CNN’s firing of anchor Chris Cuomo leaves a major void in its crucial 9 p.m. hour, at a time when the network is already struggling to reverse a decline in ratings.
Network President Jeff Zucker fired Mr. Cuomo on Dec. 4 after a legal review found that he had violated company standards by helping his brother, then-New York Gov. Andrew Cuomo, respond to allegations of sexual misconduct. Chris Cuomo’s show, "Cuomo Prime Time," was CNN’s highest-rated program and a linchpin of its prime-time programming.
Don Lemon is viewed internally as one contender to fill Mr. Cuomo’s time-slot, according to people familiar with the matter. Mr. Lemon, 55 years old, hosts "Don Lemon Tonight" from 10 p.m. to midnight. If the network moves Mr. Lemon to 9 p.m., it could tap an up-and-coming anchor to fill the vacancy from 11 p.m. to midnight, the people said.
Other anchors who could be a fit for the role include Norah O’Donnell, who helms "CBS Evening News"; Laura Coates, who has filled in for Mr. Lemon; and Michael Smerconish, who was tapped to fill in for Mr. Cuomo on a temporary basis, some people close to the network said.
Jake Tapper, one of CNN’s most prominent anchors, isn’t interested in the 9 p.m. time-slot, according to a person familiar with the situation, in part because he doesn’t want to host an opinion-driven show.
During a virtual town hall with staffers, Mr. Zucker said the network would weigh several considerations in filling Mr. Cuomo’s time slot, including on-air diversity.
The gap at 9 p.m. comes at an inopportune time for CNN. The network is grappling with a sector-wide slump in ratings compared with last year, when the aftermath of the frenetic 2020 presidential election drove viewership to record highs. CNN also is without one of its biggest stars as it launches a streaming service, CNN+, that is meant to be a bridge between its traditional TV roots and the direct-to-consumer streaming era.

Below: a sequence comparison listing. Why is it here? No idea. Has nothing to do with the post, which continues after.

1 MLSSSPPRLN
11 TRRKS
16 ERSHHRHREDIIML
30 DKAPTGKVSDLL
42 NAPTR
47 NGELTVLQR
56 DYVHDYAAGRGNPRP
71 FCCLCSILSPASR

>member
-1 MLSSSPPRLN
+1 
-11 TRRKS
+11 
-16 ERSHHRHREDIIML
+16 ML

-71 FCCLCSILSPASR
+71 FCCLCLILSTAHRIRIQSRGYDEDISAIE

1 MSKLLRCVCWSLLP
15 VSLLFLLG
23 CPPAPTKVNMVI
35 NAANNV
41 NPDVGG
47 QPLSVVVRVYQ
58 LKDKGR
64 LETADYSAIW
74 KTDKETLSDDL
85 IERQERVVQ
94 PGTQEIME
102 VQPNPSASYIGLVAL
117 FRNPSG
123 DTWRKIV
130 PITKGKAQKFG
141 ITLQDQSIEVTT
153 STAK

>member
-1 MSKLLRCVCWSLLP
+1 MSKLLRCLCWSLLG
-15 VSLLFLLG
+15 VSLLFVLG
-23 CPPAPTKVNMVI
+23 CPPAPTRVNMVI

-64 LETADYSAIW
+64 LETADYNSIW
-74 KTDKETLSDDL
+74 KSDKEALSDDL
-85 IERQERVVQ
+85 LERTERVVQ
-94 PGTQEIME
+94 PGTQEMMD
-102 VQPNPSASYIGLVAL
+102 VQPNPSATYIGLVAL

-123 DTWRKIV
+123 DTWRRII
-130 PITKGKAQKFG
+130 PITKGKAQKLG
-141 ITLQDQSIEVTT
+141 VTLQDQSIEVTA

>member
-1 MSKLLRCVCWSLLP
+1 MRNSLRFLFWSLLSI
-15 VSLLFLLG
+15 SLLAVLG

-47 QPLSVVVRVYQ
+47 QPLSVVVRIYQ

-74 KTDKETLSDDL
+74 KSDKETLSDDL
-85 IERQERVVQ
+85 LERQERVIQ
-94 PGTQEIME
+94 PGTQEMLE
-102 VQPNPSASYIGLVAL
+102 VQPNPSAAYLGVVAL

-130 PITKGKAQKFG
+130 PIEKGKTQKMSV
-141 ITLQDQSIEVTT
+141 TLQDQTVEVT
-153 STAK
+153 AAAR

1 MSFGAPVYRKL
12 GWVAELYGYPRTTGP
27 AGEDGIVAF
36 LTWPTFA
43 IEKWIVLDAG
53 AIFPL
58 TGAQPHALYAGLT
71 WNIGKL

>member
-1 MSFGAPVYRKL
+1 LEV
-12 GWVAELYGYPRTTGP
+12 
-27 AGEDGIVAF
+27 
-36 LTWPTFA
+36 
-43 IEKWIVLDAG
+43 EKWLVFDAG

CNN’s total prime-time viewership is down about 70% from its average in the fourth quarter of 2020, according to Nielsen, putting the network in third place behind MSNBC, which had a 52% drop in that span, and ratings leader Fox News, which fell 34%. CNN has held on to second place among viewers 25 to 54 years old, a key demographic. In the 9 p.m. hour, the picture was bleak even before Mr. Cuomo’s firing, with CNN averaging fewer total viewers each quarter this year than its rivals.
Early this fall, Mr. Zucker discussed prime-time programming on a call with producers and advised participants not to worry about ratings declines, according to people familiar with the matter. Mr. Zucker said that they should focus on producing smart stories rather than go all-in on programming that would deliver a short-term spike in viewership, like the disappearance of video creator Gabby Petito. (Ms. Petito was found dead in late September in a remote part of the Bridger-Teton National Forest in Wyoming. )
On Monday, Sirius XM Holdings Inc. and Mr. Cuomo said they were ending his radio show, "Let’s Get After It With Chris Cuomo," with Mr. Cuomo citing family concerns. The next day, Mr. Zucker told CNN staffers the network doesn’t intend to pay Mr. Cuomo a severance package. HarperCollins Publishers said its Custom House imprint had canceled "Deep Denial," Mr. Cuomo’s coming book.
Mr. Cuomo had no comment on those developments. He has apologized for advising his brother, who was at the center of a major story CNN was covering, and has said he didn’t keep secrets from Mr. Zucker regarding the matter. CNN has challenged that characterization.
CNN parent company AT&T Inc. is preparing to merge its media assets with those owned by Discovery Inc. John Malone, a major Discovery shareholder, told CNBC in a November interview that he wanted to see CNN "evolve back to the kind of journalism that it started with." Discovery Chief Executive David Zaslav said at the time of the deal that the combined company would be "a world leader in news."